Sunday, 13 July 2008

Where should I begin?

Blimey it's been busy! So busy in fact that I've not had time to sit down at the computer to check my e-mails, let alone post any updates here. Since finishing school last Friday I spent Saturday and Sunday riding the 'South Downs Way' with MarkR. Monday and Tuesday were spent guiding my father-in-law around some of the local sights. On Wednesday and Thursday DaveT, Chad, Matt and I took Amble's Mersey from Poole to Falmouth to be re-fitted. Friday I spent at home doing gardening jobs until my pager went off at about 4pm. I then spent the next 7 hours at sea on the Mersey dealing with an unusual situation where a yacht and it's keel had almost but not quite parted company.

As we proceeded at full speed towards the yachts position 16 miles SSE of Anvil point help was being rendered (coincidentally) by HMS Mersey. By the time we arrived the influx of water had been stemmed and an injured crewman removed to HMS Mersey. We used the sea boat from HMS Mersey to transfer me across to the yacht so that the situation could be assessed. After consultation with the skipper and the Royal Naval crewman who was onboard (who turned out to be on the crew of the Portsmouth lifeboat) it was decided to remove all the crew except myself and the skipper using the seaboat and then take the yacht in tow and then head in the direction which seemed least likely to make the keel fall off! Ultimately this resulted in us towing her in the direction of the Isle of Wight.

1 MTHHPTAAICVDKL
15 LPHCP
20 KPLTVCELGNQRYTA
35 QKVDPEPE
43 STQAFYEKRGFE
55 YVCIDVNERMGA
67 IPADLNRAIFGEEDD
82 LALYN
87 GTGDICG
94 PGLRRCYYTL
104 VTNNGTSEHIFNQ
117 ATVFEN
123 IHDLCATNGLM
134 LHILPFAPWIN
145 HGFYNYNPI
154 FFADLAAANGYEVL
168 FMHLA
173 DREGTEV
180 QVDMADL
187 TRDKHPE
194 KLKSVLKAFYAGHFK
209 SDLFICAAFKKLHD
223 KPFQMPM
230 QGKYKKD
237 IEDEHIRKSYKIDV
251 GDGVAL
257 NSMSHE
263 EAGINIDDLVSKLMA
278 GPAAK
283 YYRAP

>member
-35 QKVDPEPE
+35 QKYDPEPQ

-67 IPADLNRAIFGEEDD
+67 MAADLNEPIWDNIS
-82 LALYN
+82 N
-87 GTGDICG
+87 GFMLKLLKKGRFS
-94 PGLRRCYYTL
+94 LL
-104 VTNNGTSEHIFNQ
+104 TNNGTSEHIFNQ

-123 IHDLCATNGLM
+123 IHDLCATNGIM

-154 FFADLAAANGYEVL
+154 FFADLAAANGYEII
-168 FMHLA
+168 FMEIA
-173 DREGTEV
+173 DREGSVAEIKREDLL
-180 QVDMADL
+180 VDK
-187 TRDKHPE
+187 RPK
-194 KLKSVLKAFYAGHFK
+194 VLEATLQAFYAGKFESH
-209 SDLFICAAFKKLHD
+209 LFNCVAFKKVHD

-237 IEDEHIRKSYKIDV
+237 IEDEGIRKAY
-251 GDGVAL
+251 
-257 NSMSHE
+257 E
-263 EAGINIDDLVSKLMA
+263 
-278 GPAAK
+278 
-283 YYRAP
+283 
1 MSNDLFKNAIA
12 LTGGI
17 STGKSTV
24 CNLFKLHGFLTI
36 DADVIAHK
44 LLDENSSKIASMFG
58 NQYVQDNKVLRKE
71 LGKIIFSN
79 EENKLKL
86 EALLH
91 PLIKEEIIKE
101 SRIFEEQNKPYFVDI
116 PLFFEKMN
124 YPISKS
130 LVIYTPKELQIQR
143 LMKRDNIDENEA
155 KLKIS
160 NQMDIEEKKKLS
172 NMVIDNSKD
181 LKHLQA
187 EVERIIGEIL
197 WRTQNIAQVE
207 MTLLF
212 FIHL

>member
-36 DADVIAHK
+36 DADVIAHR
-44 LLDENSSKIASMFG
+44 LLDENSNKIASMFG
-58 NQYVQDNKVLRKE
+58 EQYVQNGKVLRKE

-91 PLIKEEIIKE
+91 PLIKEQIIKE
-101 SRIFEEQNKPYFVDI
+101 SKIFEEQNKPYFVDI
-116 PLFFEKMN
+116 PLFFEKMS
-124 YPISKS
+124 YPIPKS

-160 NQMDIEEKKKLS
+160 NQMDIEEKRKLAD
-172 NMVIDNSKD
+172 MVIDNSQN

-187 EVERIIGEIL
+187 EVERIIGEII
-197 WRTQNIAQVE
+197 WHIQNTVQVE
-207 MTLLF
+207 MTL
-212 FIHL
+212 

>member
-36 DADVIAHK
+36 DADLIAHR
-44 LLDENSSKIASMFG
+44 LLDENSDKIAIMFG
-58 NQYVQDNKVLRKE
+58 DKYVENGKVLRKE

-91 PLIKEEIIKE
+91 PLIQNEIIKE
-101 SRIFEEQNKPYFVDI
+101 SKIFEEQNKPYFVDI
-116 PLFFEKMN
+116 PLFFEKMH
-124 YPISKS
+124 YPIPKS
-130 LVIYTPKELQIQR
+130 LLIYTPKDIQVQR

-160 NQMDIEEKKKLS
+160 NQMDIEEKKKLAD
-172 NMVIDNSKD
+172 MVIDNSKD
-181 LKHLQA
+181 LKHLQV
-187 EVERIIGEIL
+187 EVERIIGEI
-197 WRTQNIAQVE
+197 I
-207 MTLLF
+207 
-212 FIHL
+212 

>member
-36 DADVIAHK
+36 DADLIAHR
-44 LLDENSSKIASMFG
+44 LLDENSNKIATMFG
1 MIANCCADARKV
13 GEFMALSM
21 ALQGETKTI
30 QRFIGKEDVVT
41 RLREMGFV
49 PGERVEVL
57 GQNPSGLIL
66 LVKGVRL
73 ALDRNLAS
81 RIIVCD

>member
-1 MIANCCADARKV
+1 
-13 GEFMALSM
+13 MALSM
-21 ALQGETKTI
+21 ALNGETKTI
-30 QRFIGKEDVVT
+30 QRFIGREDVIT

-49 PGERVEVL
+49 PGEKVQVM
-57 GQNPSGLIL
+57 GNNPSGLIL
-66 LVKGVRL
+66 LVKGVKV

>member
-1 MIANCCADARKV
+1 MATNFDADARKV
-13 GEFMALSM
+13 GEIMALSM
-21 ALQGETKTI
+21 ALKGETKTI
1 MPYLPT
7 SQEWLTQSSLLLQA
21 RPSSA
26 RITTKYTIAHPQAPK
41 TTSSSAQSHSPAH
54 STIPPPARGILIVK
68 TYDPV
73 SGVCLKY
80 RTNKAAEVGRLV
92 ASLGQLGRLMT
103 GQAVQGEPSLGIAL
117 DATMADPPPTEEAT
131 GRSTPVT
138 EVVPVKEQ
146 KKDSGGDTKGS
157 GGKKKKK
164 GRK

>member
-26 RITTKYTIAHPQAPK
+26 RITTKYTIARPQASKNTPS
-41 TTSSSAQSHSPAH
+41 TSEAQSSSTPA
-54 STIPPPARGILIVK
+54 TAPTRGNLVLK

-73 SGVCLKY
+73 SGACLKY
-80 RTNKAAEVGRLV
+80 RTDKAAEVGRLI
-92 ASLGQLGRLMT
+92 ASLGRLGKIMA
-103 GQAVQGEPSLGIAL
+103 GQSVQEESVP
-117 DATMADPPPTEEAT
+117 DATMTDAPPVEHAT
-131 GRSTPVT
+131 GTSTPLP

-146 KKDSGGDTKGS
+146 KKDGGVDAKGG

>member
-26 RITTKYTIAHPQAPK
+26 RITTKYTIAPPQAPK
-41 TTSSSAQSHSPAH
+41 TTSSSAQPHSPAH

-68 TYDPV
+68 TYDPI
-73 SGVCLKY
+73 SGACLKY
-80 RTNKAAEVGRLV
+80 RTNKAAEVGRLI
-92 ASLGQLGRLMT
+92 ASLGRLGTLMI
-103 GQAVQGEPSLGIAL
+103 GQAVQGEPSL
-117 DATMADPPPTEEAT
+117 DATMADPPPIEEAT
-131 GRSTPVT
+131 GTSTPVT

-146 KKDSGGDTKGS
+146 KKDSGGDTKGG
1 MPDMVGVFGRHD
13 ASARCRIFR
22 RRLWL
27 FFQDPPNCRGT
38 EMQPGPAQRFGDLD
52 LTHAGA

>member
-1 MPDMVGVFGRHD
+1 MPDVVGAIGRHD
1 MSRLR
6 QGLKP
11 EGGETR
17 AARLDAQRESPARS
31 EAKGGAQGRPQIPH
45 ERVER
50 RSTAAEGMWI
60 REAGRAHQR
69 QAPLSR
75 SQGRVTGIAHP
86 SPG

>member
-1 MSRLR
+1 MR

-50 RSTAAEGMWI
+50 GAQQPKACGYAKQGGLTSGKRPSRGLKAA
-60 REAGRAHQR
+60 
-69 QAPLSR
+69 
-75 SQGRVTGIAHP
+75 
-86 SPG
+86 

Normally in this sort of situation we would hand the vessel over to the next lifeboat along the coast (in this case it would have been Yarmouth) however, the Coxwain wisely decided against doing this as it would have meant a second transfer of the 7 crew from the un-necessary risk.

After a pretty lengthy tow we finally arrived in Lymington where we headed straight for the boat hoist in Berthons and had the yacht lifted out of the water. Upon inspection the yacht had clearly suffered a catastrophic failure of the GRP laminate around the hull and it was hard to ascertain exactly what was keeling the keel attached.

After a quick bite of fish and chips we headed straight back to Swanage and were re-housed at about 11.45pm. As a final flourish the starboard morse control on the Upper Steering Position failed just as Martin was putting her on the slip. Poor old DaveT then had to spend the next hour fixing this.

A long day...


Anonymous said...

Good work John and all.

Excuse my ignorance - what is a 'morse control'?

Mark R

lifeboatjohn said...

The throttle lever, conected hydraulically to the engine.